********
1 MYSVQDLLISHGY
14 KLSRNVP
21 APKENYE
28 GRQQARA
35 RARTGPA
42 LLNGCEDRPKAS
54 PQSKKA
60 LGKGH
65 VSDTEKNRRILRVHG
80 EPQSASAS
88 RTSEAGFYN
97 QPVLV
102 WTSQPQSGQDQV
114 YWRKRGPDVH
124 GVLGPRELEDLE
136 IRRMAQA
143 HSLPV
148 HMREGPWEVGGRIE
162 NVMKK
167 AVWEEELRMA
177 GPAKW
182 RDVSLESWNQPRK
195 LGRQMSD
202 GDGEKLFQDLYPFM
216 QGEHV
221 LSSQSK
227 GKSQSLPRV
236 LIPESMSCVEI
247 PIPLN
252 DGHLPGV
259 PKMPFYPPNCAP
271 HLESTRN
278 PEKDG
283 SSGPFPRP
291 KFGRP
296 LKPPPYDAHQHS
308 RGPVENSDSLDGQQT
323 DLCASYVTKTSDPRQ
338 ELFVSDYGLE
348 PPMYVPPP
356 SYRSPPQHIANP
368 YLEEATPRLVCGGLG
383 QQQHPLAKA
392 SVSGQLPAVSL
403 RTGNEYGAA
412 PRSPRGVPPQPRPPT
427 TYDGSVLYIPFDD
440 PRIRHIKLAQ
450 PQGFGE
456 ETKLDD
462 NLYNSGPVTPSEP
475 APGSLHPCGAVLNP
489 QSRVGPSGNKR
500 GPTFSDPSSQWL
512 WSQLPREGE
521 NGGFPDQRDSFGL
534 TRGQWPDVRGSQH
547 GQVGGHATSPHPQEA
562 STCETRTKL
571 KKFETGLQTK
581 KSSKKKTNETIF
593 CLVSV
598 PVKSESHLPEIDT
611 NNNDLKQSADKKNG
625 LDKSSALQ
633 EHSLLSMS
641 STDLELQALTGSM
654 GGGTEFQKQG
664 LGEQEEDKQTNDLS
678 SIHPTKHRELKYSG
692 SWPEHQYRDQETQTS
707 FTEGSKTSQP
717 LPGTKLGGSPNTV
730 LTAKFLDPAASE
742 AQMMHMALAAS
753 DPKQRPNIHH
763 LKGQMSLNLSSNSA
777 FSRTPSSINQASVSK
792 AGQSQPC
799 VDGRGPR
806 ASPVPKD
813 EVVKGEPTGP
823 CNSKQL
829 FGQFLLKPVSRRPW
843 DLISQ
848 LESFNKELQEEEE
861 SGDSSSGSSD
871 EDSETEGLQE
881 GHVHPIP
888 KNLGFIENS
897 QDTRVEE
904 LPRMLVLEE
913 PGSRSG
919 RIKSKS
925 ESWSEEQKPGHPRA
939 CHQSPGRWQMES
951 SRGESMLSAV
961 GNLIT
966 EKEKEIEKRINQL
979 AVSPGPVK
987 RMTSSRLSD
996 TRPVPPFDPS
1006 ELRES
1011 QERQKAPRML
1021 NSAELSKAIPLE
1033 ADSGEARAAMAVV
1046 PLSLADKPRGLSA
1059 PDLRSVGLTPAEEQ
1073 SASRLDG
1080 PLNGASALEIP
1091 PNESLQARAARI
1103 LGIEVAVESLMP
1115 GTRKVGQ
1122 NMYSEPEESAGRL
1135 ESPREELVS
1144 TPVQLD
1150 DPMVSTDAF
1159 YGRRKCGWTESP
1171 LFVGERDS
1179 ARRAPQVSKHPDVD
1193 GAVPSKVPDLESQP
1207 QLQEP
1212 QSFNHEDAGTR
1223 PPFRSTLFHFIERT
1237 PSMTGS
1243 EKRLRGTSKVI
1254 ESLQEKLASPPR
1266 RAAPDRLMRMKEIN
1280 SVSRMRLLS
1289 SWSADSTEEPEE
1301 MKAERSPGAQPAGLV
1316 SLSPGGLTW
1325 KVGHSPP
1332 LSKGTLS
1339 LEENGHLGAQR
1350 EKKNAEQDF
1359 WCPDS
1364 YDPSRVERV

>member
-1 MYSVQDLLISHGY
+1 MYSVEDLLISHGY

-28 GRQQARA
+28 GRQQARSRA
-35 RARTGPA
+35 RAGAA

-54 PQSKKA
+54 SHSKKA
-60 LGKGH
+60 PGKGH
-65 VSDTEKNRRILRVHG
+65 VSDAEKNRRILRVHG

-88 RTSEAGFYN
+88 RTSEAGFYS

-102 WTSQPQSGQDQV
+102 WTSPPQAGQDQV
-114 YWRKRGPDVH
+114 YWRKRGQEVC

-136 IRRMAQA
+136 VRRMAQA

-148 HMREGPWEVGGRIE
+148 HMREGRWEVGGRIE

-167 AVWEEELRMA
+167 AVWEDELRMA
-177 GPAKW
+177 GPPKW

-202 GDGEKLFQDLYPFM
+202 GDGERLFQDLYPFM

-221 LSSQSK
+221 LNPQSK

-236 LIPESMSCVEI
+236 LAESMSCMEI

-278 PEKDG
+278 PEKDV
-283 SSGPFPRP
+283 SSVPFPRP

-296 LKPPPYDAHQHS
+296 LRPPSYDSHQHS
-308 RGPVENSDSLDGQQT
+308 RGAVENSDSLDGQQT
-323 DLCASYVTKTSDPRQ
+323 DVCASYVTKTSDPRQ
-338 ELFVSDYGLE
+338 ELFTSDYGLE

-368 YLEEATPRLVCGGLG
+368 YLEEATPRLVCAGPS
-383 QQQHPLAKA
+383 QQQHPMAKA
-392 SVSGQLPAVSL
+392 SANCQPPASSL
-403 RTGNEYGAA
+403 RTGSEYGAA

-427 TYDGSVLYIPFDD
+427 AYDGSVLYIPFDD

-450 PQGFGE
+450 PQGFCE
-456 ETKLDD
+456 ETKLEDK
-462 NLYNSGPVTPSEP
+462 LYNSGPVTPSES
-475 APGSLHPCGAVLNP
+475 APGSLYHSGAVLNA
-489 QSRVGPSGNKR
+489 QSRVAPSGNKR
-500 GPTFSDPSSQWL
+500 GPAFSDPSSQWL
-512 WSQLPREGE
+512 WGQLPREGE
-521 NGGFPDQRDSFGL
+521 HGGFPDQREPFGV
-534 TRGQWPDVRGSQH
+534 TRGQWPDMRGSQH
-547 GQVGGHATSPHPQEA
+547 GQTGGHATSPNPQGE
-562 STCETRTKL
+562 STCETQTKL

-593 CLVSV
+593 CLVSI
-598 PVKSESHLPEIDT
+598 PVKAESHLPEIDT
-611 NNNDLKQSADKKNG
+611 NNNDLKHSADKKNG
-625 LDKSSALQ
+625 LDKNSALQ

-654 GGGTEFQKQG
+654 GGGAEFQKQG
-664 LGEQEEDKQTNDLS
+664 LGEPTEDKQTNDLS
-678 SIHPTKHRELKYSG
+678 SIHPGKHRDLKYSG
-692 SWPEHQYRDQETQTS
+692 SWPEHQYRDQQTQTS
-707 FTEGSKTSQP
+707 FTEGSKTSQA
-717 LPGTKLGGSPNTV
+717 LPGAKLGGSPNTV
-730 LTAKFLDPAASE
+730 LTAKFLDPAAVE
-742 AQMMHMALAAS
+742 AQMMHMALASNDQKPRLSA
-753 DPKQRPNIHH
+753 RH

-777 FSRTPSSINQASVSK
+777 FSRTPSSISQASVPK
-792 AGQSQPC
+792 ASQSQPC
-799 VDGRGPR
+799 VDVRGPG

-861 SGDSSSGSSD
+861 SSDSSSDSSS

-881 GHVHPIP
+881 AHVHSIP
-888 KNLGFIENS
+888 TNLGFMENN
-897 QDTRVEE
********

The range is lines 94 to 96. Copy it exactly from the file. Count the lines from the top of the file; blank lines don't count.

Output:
919 RIKSKS
925 ESWSEEQKPGHPRA
939 CHQSPGRWQMES